Michele Petrucci, assistant vice president for International Education and Global Engagement in the Office of International Education at Indiana University of Pennsylvania, has been selected to serve as one of six U.S. Global Dialogue Partners for the inaugural cohort of Global Dialogue Fellows.
The program is sponsored by the premier international education professional organization, NAFSA: Association of International Educators.
Through this program, Petrucci will work with five other international education leaders in the United States to support six African university leaders. She and her fellow Dialogue Partners will meet with the Global Dialogue Fellows at the annual NAFSA conferences. Petrucci will also welcome “her” Fellow, Zainab Ali Iddi from the State University of Zanzibar, Tanzania, to IUP in 2016.
“Being accepted to participate in this NAFSA initiative focused on sub-Saharan Africa is an honor and a unique professional development opportunity in the field of international education,” Petrucci said.
“Personally, it’s also a reconnection with my African past, when I spent one year teaching in the Peace Corps in Botswana and nearly six years living, working, and studying in South Africa. Africa is often overlooked in the field of international education, so I am especially proud to be a Global Dialogue Fellow.”
Petrucci is active in several other international leadership groups, including serving on the Fulbright National Screening Committee to review applications for the Fulbright International Education Administrator (IEA) programs in Japan and Korea. In 2005, Petrucci was one of
five U.S. administrators awarded the Fulbright IEA to Japan, which focused on the country’s education system (preschool through postgraduate), with a special focus on governmental reforms occurring at the time.
The Fulbright National Screening Committee is sponsored by the U.S. Department of State and the Institute of International Education. The IEA reviews are conducted in Washington, D.C.
Petrucci also was selected in 2014 by the Institute of International Education to be part of a new initiative in Myanmar.
The program, “Connecting with the World: International Relations at Higher Education Institutions,” aims to help university and ministry representatives in Myanmar learn how to establish an international office and learn the role an international office can play in linking with other institutions, establishing an international presence, and achieving other institutional goals.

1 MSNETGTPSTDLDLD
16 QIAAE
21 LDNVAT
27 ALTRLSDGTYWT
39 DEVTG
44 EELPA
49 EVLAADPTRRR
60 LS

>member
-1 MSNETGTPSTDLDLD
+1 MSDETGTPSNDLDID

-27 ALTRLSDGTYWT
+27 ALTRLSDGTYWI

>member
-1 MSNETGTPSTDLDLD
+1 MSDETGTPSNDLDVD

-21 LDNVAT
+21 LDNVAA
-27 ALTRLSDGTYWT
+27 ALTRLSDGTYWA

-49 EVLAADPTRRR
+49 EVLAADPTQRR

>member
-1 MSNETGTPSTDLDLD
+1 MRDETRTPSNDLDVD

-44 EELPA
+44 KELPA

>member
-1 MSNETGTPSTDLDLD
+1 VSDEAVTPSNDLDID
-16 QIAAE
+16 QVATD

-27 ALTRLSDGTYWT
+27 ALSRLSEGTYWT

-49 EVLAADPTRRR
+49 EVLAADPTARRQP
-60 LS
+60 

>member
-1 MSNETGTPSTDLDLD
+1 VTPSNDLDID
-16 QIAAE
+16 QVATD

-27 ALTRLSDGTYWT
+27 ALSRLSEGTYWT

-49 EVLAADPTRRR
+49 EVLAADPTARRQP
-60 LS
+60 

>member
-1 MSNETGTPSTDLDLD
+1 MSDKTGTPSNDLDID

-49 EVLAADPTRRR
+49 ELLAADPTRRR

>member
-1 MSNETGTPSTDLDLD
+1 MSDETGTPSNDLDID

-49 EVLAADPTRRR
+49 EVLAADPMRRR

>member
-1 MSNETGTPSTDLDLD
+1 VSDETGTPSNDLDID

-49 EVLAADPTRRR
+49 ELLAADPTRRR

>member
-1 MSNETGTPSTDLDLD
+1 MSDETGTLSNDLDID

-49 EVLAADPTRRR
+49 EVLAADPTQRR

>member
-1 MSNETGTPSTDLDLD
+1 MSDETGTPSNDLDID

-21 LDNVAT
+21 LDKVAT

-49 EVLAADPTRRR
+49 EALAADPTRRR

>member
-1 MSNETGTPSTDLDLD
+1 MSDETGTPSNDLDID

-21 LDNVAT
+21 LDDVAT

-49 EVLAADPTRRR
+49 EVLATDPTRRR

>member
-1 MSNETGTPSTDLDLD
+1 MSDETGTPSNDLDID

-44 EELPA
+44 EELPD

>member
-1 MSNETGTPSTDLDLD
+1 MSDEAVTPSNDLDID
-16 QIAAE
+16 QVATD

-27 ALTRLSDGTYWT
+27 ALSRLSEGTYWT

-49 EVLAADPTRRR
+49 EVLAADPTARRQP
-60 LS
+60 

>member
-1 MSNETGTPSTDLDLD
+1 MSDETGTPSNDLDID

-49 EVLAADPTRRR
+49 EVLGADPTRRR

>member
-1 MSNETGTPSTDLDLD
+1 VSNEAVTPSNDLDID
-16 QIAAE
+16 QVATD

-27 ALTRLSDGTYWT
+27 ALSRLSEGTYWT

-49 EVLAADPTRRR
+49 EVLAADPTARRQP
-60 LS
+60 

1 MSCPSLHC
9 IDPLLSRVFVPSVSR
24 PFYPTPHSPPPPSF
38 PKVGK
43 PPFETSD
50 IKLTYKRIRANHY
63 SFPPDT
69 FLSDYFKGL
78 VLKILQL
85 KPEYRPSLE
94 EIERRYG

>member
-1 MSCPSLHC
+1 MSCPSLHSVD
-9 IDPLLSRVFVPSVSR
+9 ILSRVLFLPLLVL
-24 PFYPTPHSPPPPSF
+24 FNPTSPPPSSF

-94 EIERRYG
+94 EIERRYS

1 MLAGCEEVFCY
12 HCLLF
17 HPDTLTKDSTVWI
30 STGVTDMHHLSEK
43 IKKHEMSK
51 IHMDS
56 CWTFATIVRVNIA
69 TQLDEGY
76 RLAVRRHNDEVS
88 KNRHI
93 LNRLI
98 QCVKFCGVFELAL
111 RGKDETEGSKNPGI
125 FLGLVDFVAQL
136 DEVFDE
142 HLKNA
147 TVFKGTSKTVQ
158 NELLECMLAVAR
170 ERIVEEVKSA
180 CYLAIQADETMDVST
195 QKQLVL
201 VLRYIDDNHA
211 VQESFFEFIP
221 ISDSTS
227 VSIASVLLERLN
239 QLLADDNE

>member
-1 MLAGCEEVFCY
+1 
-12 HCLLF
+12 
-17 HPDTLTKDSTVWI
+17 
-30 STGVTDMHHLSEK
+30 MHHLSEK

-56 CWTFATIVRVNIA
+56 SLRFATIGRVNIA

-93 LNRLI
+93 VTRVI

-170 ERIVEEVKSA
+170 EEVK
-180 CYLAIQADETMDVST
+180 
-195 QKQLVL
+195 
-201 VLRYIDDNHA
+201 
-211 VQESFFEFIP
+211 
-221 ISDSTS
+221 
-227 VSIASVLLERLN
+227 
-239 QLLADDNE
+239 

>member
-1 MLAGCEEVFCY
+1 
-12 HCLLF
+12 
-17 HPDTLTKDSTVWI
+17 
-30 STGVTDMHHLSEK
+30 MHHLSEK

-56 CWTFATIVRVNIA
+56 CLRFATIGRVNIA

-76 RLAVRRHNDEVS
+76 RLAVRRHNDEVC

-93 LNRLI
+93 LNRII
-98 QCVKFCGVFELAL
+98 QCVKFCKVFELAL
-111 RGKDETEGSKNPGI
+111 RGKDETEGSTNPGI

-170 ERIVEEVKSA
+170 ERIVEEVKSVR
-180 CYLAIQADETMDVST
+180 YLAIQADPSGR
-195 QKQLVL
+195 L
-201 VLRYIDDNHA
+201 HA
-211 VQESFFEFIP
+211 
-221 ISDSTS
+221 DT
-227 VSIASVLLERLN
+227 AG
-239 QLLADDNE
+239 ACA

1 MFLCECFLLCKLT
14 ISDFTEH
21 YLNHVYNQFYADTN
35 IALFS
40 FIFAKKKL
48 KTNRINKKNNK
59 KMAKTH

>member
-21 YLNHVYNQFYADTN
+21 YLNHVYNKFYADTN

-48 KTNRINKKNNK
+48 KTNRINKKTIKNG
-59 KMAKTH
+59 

Petrucci was selected as one of 40 professionals worldwide to be paired with participants in Myanmar and provide virtual mentorship.
The training she and others in her cohort provide will be essential for enabling universities in Myanmar to connect with institutions in the United States and other countries, so that they can build institutional capacity and prepare students to meet current work-force needs and support rapid economic development.
Petrucci also was selected to be a reader for the Thomas Jefferson Scholarship Program’s Tunisia Undergraduate Scholarship Program for the past two academic years, joining other distinguished professionals in helping to select the most qualified students for the program.
This academic year, Petrucci reviewed approximately 50 applications from Tunisian STEM undergraduate students. Selected students will receive scholarships to support one year of undergraduate study at an American university.
The program is sponsored by the Bureau of Educational and Cultural Affairs and the Department of State and administered by IREX.
She also has been an invited presenter for the national and regional Association of International Educators Conferences.
Petrucci has led IUP’s Office of International Education, formerly the Office of International Affairs, since 1997. She completed her undergraduate studies at Kenyon College, in Ohio; received a master’s degree from the University of KwaZulu Natal, Durban, South Africa; and earned her PhD from IUP.
On an annual basis, IUP welcomes more than 1,000 international students from more than 60 countries.